The schools operated by FETO are not closed yet. We are working closely with Sri Lankan foreign policy and security authorities. The schools have changed their names. Their names used to be leading international schools here. They change their name to peace islands. Some teachers and administrators of these schools have left the country. But some are still here. They still continue to have business outlets here. We are aware of it. We have also shared information with the Sri Lankan authorities.
QTurkey is a leading country in the Organization of Islamic Countries (OIC). How have you taken note of the recent spate of violence in Sri Lanka?
It is very serious. The OIC reaction is not something recent. The OIC reacted when violence broke out in Digana, Kandy in March, last year. The OIC comprises 57 countries. It accommodates 1.5 billion people. It is a very strong organization. It is also specially focusing on the Muslim minorities all around the world. Since then Muslim minorities all around the world face discrimination and harassment, the close follow-up is one main objective of the OIC. Immediately after the April 21 terrorist attack, the OIC expressed its concern about the communal violence. The missions of the OIC countries in Colombo issued a statement. Later on, after incidents in Gampaha, Kurunegala and Puttalam, they issued a statement. We have a comprehensive report on the damages done in these incidents. Turkey is a leading country in the OIC. Turkey was Summit President until last May in the OIC. In Myanmar, there are atrocities against Rohingya Muslims. Therefore, these incidents in Sri Lanka ring warning bells. We fear whether Muslims who lived for thousands of years with the majority community peacefully will be affected.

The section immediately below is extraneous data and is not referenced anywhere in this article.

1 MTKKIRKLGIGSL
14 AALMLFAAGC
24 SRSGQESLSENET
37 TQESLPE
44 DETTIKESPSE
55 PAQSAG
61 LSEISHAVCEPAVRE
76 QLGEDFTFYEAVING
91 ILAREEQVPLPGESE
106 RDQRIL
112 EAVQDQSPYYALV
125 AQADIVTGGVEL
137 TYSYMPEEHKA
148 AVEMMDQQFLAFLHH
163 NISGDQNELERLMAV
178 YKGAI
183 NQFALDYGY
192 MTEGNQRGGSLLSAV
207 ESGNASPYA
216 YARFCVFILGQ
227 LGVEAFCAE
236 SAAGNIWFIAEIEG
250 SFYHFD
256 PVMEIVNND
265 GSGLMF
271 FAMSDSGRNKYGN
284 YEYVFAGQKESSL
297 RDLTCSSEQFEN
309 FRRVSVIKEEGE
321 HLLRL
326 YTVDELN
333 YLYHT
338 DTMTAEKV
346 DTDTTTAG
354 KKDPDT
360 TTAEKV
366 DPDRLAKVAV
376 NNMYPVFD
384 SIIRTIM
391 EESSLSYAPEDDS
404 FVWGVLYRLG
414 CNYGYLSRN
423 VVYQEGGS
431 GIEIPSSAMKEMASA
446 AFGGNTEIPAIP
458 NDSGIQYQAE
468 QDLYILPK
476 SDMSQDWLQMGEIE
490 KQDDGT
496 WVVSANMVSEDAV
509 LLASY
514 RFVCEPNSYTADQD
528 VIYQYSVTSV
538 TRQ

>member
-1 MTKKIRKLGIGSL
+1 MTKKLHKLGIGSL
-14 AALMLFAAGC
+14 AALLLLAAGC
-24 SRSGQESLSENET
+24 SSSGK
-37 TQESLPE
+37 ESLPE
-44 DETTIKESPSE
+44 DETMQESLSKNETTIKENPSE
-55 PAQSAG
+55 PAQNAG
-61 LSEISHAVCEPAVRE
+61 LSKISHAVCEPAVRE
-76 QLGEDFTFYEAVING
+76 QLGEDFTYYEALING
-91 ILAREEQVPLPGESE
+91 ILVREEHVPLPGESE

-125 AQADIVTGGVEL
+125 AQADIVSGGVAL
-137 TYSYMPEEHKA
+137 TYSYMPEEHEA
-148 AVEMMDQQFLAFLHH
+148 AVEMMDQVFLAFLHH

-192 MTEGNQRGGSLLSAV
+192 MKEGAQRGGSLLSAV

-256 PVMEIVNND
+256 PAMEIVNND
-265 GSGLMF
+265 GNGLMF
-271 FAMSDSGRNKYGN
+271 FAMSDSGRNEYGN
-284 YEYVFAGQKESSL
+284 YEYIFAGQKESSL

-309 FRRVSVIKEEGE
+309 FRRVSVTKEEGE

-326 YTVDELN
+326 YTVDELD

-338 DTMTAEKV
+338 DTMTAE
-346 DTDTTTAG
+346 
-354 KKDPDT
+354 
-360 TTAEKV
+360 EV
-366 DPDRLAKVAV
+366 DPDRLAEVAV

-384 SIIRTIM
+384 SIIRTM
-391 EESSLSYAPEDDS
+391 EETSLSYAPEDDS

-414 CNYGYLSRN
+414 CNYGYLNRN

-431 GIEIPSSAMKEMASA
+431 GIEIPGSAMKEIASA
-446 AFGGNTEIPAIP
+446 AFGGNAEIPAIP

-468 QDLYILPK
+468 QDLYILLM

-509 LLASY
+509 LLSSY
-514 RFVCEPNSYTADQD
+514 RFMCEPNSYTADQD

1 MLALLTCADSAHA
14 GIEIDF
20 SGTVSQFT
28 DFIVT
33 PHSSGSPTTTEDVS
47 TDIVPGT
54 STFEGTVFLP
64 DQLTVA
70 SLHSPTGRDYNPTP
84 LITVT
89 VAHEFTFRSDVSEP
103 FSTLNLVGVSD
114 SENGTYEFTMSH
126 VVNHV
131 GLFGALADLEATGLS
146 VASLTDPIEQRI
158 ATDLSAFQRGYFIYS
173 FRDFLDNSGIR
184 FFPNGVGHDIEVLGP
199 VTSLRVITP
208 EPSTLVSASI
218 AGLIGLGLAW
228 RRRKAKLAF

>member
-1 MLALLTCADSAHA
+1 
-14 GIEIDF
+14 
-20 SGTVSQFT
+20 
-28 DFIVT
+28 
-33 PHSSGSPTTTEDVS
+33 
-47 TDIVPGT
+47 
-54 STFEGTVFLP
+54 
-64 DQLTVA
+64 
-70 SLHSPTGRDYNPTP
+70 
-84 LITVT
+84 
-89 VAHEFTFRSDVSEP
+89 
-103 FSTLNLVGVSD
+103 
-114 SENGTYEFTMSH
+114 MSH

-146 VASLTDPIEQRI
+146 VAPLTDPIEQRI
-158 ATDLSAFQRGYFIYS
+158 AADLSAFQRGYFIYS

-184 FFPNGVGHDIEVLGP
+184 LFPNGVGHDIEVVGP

They lost their backbone in Turkey. Now, they try to use their structure overseas. FETO has been established in 160 countries through their schools, businesses and other institutions
Q Will this trend affect Sri Lanka’s traditional relations with the OIC eventually leading to economic sanctions?
I don’t believe sanctions are the right way to solve problems. We don’t interfere with the internal affairs of Sri Lanka. What we do is making friendly recommendations. If a friend expresses his concern, it is genuine. It is candid. If a person who is not so friendly expresses concern, it is hostile. We are longstanding friends of Sri Lanka. Each individual country of the OIC has had long standing relations with Sri Lanka. This country was in solidarity with many Muslim countries in the international fora. In this sense, Sri Lanka was one of the major leaders of the non-aligned movement. Within this framework, Sri Lanka has a very good history with the OIC countries. Our relationship with Sri Lanka is based on friendship and goodwill. We would like to see the communal harmony, peace and stability in Sri Lanka to prevail. This country does not deserve this type of turmoil. It is a beautiful place here. Unity in diversity is unique in this country. Politically motivated violence should not disturb peace and stability of this lovely island
Q Easter Sunday attack was carried out by an Islamic terrorist outfit. All the Muslims are not terrorists. But these terrorists emerged from within the Muslim community. What is the kind of cooperation the OIC extends in curbing such terrorism?